2. I couldn’t do it. I think it’s OK to observe people and weave things you learn about humanity into your characters, but I couldn’t buddy up to someone for the purpose of creating a character based on them – I wouldn’t want that done to me.

  3. Thanks Mary! I based Flipka on a real person which was known by her family, of course. A while back her ex-husband contacted me having recognized himself as the giant “man boy” but he was very nice about it – wishing that in real life his ex-wife had found a Lopinsky!

  4. A-number-one chicken here. Betrayal, drama, bad choices — all the stuff of best sellers. The best writers must somehow walk that fine line between tension and morality. Enjoyed this post.

  5. I would feel there are limits, at least as far as I am concerned. I believe I would have a terrible bout of conscious. That being said, I have respect for any writer willing to work without limitations, because the writing would no doubt be honest and revealing.

  6. This is a difficult tightrope to walk, personally, art is the end, the means are a personal choice.

  7. I’m torn on this one. In most cases I would say I couldn’t befriend someone just for that purpose of getting a story, but never say never. What if the info I needed to get was really good stuff and only that person could give it to me? So many shades of gray here! I’ve seen both of those movies, but have not read Cold Blood. I really, really need to read it…

    1. The book is hard to read at times and written in a style really quite unique. One wonders if Capote knew ahead of time what an effect writing it would have on him, would he have done what he did?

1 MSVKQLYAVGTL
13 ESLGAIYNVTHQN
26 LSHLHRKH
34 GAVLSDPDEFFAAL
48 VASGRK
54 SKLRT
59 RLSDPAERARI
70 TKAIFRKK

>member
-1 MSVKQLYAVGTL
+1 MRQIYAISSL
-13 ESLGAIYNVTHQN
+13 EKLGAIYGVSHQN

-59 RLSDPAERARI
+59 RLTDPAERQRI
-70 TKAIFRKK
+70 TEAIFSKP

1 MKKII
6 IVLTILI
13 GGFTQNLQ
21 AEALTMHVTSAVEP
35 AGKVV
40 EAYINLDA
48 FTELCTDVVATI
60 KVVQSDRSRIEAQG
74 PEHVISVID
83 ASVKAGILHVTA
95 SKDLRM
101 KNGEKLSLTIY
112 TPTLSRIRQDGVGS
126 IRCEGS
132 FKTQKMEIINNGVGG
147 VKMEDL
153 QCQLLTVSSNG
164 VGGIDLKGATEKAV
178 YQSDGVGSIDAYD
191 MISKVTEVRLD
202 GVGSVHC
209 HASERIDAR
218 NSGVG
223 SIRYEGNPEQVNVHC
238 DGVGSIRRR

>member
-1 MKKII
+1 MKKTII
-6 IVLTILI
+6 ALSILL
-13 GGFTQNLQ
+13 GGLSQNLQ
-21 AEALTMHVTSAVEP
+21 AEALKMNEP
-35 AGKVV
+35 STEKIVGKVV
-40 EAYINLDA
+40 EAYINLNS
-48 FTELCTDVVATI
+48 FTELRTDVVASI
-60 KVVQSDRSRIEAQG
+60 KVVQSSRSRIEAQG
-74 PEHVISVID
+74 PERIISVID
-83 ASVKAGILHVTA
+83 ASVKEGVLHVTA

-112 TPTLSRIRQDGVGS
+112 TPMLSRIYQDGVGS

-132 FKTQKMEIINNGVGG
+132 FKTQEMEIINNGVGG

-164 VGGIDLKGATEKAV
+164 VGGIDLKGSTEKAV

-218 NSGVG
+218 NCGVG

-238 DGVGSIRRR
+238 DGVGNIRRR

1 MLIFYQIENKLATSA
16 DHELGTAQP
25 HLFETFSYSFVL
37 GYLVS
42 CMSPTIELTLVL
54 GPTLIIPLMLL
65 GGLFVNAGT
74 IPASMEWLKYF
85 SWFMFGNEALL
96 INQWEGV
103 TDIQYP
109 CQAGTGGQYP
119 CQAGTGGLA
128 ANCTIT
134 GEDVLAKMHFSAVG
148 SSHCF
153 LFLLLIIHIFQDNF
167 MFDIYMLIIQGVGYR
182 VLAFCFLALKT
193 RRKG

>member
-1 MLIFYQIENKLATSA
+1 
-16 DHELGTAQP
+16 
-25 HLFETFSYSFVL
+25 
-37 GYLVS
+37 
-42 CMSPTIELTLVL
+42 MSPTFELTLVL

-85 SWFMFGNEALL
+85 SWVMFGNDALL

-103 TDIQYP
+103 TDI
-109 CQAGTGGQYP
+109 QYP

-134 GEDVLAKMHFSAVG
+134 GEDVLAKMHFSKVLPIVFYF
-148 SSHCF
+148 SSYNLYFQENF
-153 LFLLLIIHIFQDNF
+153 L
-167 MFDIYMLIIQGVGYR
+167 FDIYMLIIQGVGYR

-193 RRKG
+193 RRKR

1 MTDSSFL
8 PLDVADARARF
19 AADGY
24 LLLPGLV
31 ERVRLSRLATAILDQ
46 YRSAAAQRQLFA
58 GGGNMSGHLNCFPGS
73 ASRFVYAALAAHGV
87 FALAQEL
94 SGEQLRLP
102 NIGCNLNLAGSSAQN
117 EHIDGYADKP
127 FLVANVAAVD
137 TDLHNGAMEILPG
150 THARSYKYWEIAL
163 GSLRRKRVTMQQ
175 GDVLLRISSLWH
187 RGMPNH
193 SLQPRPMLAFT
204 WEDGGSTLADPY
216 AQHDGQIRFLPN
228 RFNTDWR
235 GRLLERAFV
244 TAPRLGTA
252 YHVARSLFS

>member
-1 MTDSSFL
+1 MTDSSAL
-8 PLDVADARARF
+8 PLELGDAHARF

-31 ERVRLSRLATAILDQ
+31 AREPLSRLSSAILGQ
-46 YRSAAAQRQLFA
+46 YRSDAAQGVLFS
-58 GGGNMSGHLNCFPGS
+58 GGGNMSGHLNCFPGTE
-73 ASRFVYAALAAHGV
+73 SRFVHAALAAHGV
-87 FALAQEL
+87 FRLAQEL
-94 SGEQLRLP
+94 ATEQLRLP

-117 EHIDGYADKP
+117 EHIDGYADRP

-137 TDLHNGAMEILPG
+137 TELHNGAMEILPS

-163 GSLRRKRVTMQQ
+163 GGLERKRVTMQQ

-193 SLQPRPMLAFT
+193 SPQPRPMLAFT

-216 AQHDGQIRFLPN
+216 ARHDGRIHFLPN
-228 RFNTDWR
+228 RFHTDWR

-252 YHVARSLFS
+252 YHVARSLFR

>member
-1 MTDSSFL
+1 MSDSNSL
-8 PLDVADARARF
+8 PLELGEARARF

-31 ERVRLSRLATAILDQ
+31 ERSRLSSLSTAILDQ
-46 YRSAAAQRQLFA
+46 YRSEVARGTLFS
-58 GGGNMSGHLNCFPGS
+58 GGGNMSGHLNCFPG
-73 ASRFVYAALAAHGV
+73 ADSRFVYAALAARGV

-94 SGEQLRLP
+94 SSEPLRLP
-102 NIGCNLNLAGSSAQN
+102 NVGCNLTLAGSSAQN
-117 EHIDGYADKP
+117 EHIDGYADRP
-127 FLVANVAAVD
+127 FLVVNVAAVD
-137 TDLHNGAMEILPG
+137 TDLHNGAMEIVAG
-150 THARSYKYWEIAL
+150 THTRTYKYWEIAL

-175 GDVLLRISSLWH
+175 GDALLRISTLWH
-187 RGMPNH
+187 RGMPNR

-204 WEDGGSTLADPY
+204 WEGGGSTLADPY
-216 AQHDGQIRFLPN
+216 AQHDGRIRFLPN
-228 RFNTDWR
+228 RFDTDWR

8. I think it may depend upon the situation, Jan. If I knew the details would bring about necessary change or perhaps right a wrong, I’d likely not suffer the same sort of insomnia brought on by guilt as say that of simply doing it for gossip or exposure and an increase in sales. I think there would have to be a fairly strong sense of logic behind the choice.
    Terrific post!

  9. Really enjoyable post Jan. I totally loved the film Capote, as well as the book itself. Talk about obsessed with a project!! Such a shame it totally took over his life and he never published again. I can’t imagine writing a book like that about someone who’s still alive. Even the thought of interviewing someone makes me nervous. But I would consider writing a book about someone who is dead, in fact I’d love to do that. I guess it’s really a different thing, but it’s the closest I’d come to a non-fiction novel.

    1. Interviewing someone wouldn’t be a problem for me but having them become emotionally dependent on me or obsessive as a result would be! Thanks so much for stopping by and commenting.